Contingency and Disaster Planning for Freelancers
Disasters, whether large or small, can happen to anyone, at any time. When you are employed, however, a disaster is someone else’s problem. It does not matter whether it is a major natural disaster like a flood or earthquake, or a member of staff going off sick for a few days or even weeks, no individual employee is solely responsible, or has to manage all the implications without support.
When you are self-employed, however, you are your own IT helpdesk, your own HR department, and your own CEO. It is up to you to manage any problems. This therefore means that it is a very good idea to plan ahead and do a bit of risk assessment and management to avoid future problems.
This page sets out some ideas about contingency and disaster planning for freelancers and self-employed people.
What is a Disaster?
For the purposes of this page, a disaster is considered to be anything that could prevent you from working for an extended period of time. It therefore includes:
- Natural disasters: fire, flood, earthquakes, and the like, that affect and disrupt individuals and whole communities. These might be community-wide, or confined to your home: a flood from a burst pipe, for example, could mean that your office is inaccessible, or your computer access goes down, or even that you need to spend your working time sorting out the flood.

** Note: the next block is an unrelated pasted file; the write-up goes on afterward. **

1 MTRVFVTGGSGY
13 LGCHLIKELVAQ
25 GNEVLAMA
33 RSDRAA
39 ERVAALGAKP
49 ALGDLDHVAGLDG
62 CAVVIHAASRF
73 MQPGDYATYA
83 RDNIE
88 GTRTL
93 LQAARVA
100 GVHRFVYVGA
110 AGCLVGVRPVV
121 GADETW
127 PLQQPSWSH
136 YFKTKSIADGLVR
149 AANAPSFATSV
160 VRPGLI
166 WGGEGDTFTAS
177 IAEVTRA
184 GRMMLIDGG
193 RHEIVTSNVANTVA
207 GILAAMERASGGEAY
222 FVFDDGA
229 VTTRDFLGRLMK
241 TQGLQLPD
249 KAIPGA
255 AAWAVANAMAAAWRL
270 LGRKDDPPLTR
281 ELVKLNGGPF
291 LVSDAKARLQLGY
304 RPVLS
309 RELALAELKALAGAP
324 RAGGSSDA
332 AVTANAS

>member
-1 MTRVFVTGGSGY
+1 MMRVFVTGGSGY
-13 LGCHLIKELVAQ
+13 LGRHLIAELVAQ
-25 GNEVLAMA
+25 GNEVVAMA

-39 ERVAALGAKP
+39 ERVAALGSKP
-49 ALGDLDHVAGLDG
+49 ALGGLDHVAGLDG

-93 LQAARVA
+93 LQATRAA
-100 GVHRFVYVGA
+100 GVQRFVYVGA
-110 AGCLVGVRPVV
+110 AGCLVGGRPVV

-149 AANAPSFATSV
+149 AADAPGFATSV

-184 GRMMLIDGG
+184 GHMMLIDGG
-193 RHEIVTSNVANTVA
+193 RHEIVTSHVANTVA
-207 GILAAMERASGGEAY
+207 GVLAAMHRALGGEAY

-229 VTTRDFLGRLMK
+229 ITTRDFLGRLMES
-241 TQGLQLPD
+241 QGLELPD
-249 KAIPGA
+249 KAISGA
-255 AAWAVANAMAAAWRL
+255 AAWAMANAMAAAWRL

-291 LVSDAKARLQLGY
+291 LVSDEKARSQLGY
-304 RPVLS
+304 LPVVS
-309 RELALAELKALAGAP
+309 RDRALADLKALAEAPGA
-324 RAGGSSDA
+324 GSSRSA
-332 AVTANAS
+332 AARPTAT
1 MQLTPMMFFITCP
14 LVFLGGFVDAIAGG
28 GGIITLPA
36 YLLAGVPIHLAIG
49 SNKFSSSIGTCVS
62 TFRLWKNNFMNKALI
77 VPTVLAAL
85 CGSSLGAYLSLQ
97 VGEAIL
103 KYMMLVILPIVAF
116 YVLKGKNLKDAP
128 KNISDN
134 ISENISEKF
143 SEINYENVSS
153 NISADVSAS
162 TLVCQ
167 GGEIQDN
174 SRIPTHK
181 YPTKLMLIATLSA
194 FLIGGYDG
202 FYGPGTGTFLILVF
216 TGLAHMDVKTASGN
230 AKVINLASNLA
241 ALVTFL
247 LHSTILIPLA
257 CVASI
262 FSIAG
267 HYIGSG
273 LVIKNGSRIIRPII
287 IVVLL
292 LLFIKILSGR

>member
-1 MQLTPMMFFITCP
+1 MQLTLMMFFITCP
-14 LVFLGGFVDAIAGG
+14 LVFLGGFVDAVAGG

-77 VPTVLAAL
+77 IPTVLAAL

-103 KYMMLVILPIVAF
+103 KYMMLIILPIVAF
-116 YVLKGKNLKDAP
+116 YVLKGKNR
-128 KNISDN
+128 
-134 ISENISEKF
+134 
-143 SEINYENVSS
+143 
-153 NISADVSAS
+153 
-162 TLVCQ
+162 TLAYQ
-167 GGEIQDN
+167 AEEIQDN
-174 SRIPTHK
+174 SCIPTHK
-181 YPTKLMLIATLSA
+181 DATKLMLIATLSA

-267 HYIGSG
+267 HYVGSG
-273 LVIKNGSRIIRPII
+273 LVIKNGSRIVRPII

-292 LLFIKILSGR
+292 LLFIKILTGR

- Illness, either yours or someone else’s, can disrupt your ability to work. If you are ill, you obviously cannot work, but you may still have deadlines to meet. Equally challenging could be an illness in your partner or close family member, or your childcare provider. These could mean that you have to take time off working to help them, or to care for your children.
- School holidays are not normally associated with ‘disaster’ status, but for freelancers or home-workers, they can be a very challenging time. Organising childcare or making alternative arrangements ahead of time can ensure that you do not lose six weeks’ work.
- Breakdowns in your normal support arrangements may mean that it is much harder to work. For example, your childminder giving notice can mean that you have to make alternative arrangements, or manage without support for a period. This is going to limit your ability to work. Problems with your internet access because of a servicing issue, for example, could mean that you lose several days’ work.